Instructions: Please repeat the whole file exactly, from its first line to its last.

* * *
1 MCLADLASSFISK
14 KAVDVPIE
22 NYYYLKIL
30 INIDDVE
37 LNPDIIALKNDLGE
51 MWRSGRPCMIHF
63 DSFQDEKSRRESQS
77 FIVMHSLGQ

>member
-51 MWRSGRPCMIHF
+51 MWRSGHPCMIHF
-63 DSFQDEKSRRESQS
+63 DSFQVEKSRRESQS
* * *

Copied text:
1 MCLADLASSFISK
14 KAVDVPIE
22 NYYYLKIL
30 INIDDVE
37 LNPDIIALKNDLGE
51 MWRSGRPCMIHF
63 DSFQDEKSRRESQS
77 FIVMHSLGQ

>member
-51 MWRSGRPCMIHF
+51 MWRSGHPCMIHF
-63 DSFQDEKSRRESQS
+63 DSFQVEKSRRESQS